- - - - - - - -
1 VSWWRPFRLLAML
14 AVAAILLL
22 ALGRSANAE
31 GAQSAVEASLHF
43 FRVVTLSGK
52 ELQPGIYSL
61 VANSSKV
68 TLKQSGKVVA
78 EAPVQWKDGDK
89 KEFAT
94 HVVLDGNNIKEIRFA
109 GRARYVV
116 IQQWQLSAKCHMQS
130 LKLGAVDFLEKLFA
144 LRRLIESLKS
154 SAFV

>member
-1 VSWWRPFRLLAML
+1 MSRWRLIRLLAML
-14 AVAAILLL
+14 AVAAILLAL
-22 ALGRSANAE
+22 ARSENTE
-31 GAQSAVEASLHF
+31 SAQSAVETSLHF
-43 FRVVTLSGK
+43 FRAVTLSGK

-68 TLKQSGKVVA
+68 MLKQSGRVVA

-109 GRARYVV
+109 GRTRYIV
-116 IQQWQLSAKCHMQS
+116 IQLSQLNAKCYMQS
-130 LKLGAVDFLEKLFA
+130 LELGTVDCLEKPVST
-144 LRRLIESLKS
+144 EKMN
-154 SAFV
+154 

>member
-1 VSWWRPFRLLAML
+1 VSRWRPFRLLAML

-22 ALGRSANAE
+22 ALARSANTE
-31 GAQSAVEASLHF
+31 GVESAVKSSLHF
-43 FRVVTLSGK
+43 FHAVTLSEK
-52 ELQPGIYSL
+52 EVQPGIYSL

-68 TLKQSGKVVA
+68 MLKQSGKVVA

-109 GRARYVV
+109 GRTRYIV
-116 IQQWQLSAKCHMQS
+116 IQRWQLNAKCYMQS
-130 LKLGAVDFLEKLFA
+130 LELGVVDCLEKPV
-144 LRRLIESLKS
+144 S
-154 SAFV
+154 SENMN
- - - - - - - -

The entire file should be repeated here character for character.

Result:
1 VSWWRPFRLLAML
14 AVAAILLL
22 ALGRSANAE
31 GAQSAVEASLHF
43 FRVVTLSGK
52 ELQPGIYSL
61 VANSSKV
68 TLKQSGKVVA
78 EAPVQWKDGDK
89 KEFAT
94 HVVLDGNNIKEIRFA
109 GRARYVV
116 IQQWQLSAKCHMQS
130 LKLGAVDFLEKLFA
144 LRRLIESLKS
154 SAFV

>member
-1 VSWWRPFRLLAML
+1 MSRWRLIRLLAML
-14 AVAAILLL
+14 AVAAILLAL
-22 ALGRSANAE
+22 ARSENTE
-31 GAQSAVEASLHF
+31 SAQSAVETSLHF
-43 FRVVTLSGK
+43 FRAVTLSGK

-68 TLKQSGKVVA
+68 MLKQSGRVVA

-109 GRARYVV
+109 GRTRYIV
-116 IQQWQLSAKCHMQS
+116 IQLSQLNAKCYMQS
-130 LKLGAVDFLEKLFA
+130 LELGTVDCLEKPVST
-144 LRRLIESLKS
+144 EKMN
-154 SAFV
+154 

>member
-1 VSWWRPFRLLAML
+1 VSRWRPFRLLAML

-22 ALGRSANAE
+22 ALARSANTE
-31 GAQSAVEASLHF
+31 GVESAVKSSLHF
-43 FRVVTLSGK
+43 FHAVTLSEK
-52 ELQPGIYSL
+52 EVQPGIYSL

-68 TLKQSGKVVA
+68 MLKQSGKVVA

-109 GRARYVV
+109 GRTRYIV
-116 IQQWQLSAKCHMQS
+116 IQRWQLNAKCYMQS
-130 LKLGAVDFLEKLFA
+130 LELGVVDCLEKPV
-144 LRRLIESLKS
+144 S
-154 SAFV
+154 SENMN